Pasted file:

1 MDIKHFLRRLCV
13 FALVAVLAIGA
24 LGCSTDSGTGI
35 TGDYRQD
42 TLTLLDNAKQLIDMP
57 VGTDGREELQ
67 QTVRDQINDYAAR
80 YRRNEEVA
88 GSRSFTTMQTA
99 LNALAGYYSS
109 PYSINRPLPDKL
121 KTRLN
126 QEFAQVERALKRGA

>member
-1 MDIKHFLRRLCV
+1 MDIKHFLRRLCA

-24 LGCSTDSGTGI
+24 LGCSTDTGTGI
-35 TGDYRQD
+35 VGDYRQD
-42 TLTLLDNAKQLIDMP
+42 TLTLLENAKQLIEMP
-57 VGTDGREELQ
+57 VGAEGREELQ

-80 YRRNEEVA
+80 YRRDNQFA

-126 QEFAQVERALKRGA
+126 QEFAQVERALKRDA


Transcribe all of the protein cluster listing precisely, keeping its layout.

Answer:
1 MDIKHFLRRLCV
13 FALVAVLAIGA
24 LGCSTDSGTGI
35 TGDYRQD
42 TLTLLDNAKQLIDMP
57 VGTDGREELQ
67 QTVRDQINDYAAR
80 YRRNEEVA
88 GSRSFTTMQTA
99 LNALAGYYSS
109 PYSINRPLPDKL
121 KTRLN
126 QEFAQVERALKRGA

>member
-1 MDIKHFLRRLCV
+1 MDIKHFLRRLCA

-24 LGCSTDSGTGI
+24 LGCSTDTGTGI
-35 TGDYRQD
+35 VGDYRQD
-42 TLTLLDNAKQLIDMP
+42 TLTLLENAKQLIEMP
-57 VGTDGREELQ
+57 VGAEGREELQ

-80 YRRNEEVA
+80 YRRDNQFA

-126 QEFAQVERALKRGA
+126 QEFAQVERALKRDA